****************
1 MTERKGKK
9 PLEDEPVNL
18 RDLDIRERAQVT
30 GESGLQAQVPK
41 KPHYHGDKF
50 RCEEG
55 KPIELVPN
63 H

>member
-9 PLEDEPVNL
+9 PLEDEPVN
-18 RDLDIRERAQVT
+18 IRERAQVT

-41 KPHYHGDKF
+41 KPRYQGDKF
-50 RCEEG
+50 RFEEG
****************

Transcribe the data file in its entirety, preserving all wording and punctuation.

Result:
1 MTERKGKK
9 PLEDEPVNL
18 RDLDIRERAQVT
30 GESGLQAQVPK
41 KPHYHGDKF
50 RCEEG
55 KPIELVPN
63 H

>member
-9 PLEDEPVNL
+9 PLEDEPVN
-18 RDLDIRERAQVT
+18 IRERAQVT

-41 KPHYHGDKF
+41 KPRYQGDKF
-50 RCEEG
+50 RFEEG